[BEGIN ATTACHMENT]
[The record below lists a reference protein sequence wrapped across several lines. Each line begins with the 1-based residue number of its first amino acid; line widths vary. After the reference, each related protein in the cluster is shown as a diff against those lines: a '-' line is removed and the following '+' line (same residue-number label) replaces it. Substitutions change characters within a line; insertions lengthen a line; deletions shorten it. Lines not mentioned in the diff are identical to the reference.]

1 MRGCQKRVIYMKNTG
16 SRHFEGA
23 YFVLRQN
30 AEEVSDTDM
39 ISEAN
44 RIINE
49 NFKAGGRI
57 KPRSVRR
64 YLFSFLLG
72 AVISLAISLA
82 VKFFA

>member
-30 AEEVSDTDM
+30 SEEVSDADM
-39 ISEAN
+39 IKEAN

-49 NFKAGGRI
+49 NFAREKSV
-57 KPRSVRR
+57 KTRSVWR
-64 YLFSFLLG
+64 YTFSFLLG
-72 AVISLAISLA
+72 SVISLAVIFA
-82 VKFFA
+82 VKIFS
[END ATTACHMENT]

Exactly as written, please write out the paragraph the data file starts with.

[The record below lists a reference protein sequence wrapped across several lines. Each line begins with the 1-based residue number of its first amino acid; line widths vary. After the reference, each related protein in the cluster is shown as a diff against those lines: a '-' line is removed and the following '+' line (same residue-number label) replaces it. Substitutions change characters within a line; insertions lengthen a line; deletions shorten it. Lines not mentioned in the diff are identical to the reference.]